United States District Court, S.D. Georgia
WILLIAM T. MOORE, JR. UNITED STATES DISTRICT COURT.
the Court is Defendants Remodeling Depot, Inc. and Kenneth
Wayne Hosti's Motion to Dismiss. (Doc. 28.) For the
following reasons, Defendants' motion is
DENIED. However, Plaintiff Owners Insurance
Company's claim for a declaratory judgment regarding its
duty to indemnify is STAYED.
case involves a dispute over insurance coverage for alleged
acts of negligence with respect to a home renovation. In May
2015, Defendants Joann Lyon and Michael E. Lindsey
("Homeowners") hired Defendant Remodeling Depot,
Inc., owned by Defendant Kenneth Wayne Hosti,  to remodel part
of their home. (Doc. 1 ¶¶ 10-11.) Defendant Hosti
personally supervised and directly participated in the
construction. (Id. ¶ 13.) The project was to
commence on March 18, 2015 and be completed by May 1, 2015.
(Id. ¶ 12.)
issues delayed the start of construction. (Id.
¶ 15.) In addition, Defendant Homeowners were unhappy
with the quality of Defendant Remodeling Depot's work.
(Id. ¶ 16.) Ultimately, Defendant Homeowners
filed suit in the State Court of Chatham County alleging that
Defendant Remodeling Depot "failed to perform its design
and construction work in a timely and workmanlike manner,
failed to ensure that costs of the Project were reasonable
and necessary, failed to apply payments made by Homeowners to
costs of the Project, and failed to complete the work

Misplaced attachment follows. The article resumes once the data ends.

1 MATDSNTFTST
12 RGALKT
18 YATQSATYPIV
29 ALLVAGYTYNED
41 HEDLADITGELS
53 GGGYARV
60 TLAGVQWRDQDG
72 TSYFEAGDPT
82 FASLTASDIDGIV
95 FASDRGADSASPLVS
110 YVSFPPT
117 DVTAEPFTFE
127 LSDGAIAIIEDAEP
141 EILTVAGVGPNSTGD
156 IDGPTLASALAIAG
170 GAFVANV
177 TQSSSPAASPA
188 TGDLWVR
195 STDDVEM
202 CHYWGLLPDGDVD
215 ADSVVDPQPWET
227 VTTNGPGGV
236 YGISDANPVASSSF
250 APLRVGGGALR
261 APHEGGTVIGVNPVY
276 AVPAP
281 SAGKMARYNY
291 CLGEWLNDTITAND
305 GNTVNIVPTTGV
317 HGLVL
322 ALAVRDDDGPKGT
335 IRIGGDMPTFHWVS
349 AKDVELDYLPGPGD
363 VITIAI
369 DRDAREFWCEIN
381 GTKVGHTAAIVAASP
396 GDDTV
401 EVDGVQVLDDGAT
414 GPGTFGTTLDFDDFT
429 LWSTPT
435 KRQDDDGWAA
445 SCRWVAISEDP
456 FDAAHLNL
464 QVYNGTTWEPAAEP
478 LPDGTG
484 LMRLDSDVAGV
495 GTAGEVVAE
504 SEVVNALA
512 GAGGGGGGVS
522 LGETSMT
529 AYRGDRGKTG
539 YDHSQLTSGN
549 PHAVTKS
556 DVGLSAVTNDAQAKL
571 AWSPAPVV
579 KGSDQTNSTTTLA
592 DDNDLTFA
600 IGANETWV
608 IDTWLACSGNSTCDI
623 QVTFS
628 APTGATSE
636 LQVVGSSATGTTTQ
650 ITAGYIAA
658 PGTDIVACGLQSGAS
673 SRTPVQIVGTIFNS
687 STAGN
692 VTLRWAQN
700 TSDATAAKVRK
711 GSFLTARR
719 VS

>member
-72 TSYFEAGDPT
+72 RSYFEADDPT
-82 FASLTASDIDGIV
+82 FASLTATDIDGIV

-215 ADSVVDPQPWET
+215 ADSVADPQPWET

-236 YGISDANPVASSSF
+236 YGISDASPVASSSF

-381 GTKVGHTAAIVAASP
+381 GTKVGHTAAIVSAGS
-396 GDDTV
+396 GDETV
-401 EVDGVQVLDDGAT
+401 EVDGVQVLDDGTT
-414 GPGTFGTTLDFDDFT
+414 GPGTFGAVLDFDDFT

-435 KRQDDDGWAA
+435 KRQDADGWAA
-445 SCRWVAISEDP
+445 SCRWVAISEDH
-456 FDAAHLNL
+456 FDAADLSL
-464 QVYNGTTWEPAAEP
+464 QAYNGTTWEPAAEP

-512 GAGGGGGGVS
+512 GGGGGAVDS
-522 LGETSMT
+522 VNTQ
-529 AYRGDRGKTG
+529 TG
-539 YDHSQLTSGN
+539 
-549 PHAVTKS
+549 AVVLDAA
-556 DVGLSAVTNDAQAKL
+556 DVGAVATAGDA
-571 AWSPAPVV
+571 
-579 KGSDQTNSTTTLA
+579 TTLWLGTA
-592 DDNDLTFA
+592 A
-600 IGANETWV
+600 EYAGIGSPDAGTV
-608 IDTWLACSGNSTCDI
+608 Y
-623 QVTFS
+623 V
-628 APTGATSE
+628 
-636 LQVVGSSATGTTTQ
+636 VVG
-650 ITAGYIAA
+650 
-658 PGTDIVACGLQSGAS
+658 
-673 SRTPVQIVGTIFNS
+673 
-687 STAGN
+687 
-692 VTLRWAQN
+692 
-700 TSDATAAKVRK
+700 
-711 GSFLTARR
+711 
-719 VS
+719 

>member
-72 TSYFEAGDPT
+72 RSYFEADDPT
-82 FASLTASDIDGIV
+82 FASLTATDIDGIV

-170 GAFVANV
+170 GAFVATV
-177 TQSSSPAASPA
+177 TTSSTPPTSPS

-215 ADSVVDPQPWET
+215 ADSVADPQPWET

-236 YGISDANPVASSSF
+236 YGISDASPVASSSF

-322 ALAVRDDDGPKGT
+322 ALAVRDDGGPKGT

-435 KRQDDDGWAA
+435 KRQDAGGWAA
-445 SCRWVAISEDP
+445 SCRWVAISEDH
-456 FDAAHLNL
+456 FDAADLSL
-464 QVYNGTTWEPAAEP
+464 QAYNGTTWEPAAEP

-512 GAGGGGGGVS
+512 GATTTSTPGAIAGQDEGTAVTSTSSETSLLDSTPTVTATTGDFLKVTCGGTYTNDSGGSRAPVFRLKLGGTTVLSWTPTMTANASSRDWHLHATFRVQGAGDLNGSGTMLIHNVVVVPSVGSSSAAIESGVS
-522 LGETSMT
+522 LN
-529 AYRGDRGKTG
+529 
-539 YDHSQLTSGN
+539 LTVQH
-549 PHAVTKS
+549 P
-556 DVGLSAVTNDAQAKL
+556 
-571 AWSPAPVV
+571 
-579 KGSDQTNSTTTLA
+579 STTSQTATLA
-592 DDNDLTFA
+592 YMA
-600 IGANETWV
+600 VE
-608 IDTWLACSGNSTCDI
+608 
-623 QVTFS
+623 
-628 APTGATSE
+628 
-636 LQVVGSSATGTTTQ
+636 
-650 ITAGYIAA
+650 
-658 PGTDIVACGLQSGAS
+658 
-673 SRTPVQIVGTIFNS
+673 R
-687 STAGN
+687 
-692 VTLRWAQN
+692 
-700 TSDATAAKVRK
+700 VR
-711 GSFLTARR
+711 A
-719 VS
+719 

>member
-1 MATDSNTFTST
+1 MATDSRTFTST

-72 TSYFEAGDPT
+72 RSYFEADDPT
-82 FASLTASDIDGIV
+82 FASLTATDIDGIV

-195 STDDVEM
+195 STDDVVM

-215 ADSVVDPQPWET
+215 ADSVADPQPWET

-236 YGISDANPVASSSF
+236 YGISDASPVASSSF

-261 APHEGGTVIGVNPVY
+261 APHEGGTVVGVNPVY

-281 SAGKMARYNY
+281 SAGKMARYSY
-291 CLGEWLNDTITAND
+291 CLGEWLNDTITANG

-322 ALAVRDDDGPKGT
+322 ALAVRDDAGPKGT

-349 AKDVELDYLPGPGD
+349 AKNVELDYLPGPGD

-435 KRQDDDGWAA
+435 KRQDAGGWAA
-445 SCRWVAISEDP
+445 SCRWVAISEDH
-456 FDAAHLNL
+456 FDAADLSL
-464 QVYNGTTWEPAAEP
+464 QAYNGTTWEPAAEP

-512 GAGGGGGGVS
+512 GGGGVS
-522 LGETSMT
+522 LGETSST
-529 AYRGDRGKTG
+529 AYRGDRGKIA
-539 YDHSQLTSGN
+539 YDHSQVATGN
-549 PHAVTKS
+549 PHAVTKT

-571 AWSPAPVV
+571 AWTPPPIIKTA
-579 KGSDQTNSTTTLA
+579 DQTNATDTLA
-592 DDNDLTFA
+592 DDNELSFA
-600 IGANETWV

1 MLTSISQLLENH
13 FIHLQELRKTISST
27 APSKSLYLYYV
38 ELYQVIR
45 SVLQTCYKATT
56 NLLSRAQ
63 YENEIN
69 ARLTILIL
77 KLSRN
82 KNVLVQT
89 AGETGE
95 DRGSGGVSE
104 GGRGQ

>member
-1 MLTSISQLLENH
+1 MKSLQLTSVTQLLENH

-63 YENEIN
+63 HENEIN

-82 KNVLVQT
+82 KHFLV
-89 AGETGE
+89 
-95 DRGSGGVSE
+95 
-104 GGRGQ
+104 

substantially and in accordance with plans and
specifications." (Id.) Defendant Homeowners
alleged that Defendant Hosti was also responsible for these
shortcomings because he negligently failed to properly
administer, direct, and supervise the project. (Id.
Remodelers is covered by a commercial general liability
insurance policy issued by Plaintiff. (Id. ¶
21.) Based on this policy, Defendant Remodelers seek to have
Plaintiff both defend and indemnify them in the State Court
lawsuit. (Id. ¶ 22.) Plaintiff provided
Defendant Remodelers with a reservation-of-rights letter and
then undertook the defense in that proceeding. (Id.
¶¶ 23-24.) However, Plaintiff filed suit in this
Court seeking a declaratory judgment that it does not have a
duty to either defend or indemnify Defendant Remodelers in
the underlying State Court action because the commercial
general liability policy does not provide coverage for the
alleged wrongful conduct in that case. (Id. ¶
their Motion to Dismiss, Defendant Remodelers argue that the
issue of indemnification is not ripe for adjudication because
no insured has been deemed liable for any loss. (Doc. 28 at
3-4.) Also, Defendant Remodelers contend that the issue
concerning Plaintiff's duty to defend in the underlying
state court case should be dismissed because Plaintiff
prejudicially delayed bringing this declaratory judgment
action. (Id. at 5-6.) Finally, Defendant Remodelers
maintain that this Court should abstain from exercising
jurisdiction over this case in favor of the underlying action
in state court. (Id. at 6-10.)
response, Plaintiff argues that it should be permitted to
present evidence concerning its duty to indemnify. (Doc. 30